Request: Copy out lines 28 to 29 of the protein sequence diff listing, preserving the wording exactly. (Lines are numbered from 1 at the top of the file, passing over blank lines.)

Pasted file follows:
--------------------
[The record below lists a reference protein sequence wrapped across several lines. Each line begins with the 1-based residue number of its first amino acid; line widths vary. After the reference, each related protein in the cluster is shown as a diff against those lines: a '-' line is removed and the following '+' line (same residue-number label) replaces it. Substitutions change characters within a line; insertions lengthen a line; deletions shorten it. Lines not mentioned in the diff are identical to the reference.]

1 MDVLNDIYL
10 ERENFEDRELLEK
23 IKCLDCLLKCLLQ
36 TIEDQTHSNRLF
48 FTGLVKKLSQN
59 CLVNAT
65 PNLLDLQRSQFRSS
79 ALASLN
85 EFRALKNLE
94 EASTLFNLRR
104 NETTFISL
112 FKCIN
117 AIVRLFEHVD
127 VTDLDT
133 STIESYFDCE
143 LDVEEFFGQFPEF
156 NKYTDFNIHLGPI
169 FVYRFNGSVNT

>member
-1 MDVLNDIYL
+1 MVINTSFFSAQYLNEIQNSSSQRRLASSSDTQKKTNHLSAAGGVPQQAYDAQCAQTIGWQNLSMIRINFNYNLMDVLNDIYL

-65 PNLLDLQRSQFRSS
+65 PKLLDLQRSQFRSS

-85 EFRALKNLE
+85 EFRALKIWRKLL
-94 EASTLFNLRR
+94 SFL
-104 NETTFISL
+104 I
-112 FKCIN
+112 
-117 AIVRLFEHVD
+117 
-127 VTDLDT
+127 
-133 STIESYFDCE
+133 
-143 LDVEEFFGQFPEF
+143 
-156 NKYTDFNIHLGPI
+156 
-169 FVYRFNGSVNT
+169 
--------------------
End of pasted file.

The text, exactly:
+94 SFL
-104 NETTFISL